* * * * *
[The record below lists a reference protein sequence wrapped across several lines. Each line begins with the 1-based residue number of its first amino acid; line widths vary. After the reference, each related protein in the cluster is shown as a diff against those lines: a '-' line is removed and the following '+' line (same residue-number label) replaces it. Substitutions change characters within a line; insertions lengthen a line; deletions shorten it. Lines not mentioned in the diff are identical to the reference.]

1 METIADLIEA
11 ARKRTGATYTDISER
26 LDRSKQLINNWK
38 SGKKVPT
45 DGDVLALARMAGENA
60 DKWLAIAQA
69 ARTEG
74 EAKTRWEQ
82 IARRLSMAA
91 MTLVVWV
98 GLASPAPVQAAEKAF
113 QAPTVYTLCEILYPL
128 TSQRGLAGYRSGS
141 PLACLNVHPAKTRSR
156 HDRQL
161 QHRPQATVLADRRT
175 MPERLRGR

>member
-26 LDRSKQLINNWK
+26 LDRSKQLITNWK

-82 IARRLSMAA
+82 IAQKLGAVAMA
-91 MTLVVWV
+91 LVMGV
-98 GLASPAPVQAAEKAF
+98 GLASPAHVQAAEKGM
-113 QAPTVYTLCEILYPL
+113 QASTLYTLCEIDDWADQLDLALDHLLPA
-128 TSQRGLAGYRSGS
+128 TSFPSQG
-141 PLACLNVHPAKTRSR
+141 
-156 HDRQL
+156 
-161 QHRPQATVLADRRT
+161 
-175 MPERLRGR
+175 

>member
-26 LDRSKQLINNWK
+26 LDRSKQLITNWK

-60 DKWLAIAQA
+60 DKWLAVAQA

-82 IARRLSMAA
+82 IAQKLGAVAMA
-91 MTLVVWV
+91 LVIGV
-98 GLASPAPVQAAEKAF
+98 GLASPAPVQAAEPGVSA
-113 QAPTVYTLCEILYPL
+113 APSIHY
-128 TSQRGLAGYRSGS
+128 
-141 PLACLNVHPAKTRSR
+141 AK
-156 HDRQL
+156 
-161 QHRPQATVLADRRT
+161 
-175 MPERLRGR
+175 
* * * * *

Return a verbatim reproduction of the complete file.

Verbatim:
[The record below lists a reference protein sequence wrapped across several lines. Each line begins with the 1-based residue number of its first amino acid; line widths vary. After the reference, each related protein in the cluster is shown as a diff against those lines: a '-' line is removed and the following '+' line (same residue-number label) replaces it. Substitutions change characters within a line; insertions lengthen a line; deletions shorten it. Lines not mentioned in the diff are identical to the reference.]

1 METIADLIEA
11 ARKRTGATYTDISER
26 LDRSKQLINNWK
38 SGKKVPT
45 DGDVLALARMAGENA
60 DKWLAIAQA
69 ARTEG
74 EAKTRWEQ
82 IARRLSMAA
91 MTLVVWV
98 GLASPAPVQAAEKAF
113 QAPTVYTLCEILYPL
128 TSQRGLAGYRSGS
141 PLACLNVHPAKTRSR
156 HDRQL
161 QHRPQATVLADRRT
175 MPERLRGR

>member
-26 LDRSKQLINNWK
+26 LDRSKQLITNWK

-82 IARRLSMAA
+82 IAQKLGAVAMA
-91 MTLVVWV
+91 LVMGV
-98 GLASPAPVQAAEKAF
+98 GLASPAHVQAAEKGM
-113 QAPTVYTLCEILYPL
+113 QASTLYTLCEIDDWADQLDLALDHLLPA
-128 TSQRGLAGYRSGS
+128 TSFPSQG
-141 PLACLNVHPAKTRSR
+141 
-156 HDRQL
+156 
-161 QHRPQATVLADRRT
+161 
-175 MPERLRGR
+175 

>member
-26 LDRSKQLINNWK
+26 LDRSKQLITNWK

-60 DKWLAIAQA
+60 DKWLAVAQA

-82 IARRLSMAA
+82 IAQKLGAVAMA
-91 MTLVVWV
+91 LVIGV
-98 GLASPAPVQAAEKAF
+98 GLASPAPVQAAEPGVSA
-113 QAPTVYTLCEILYPL
+113 APSIHY
-128 TSQRGLAGYRSGS
+128 
-141 PLACLNVHPAKTRSR
+141 AK
-156 HDRQL
+156 
-161 QHRPQATVLADRRT
+161 
-175 MPERLRGR
+175 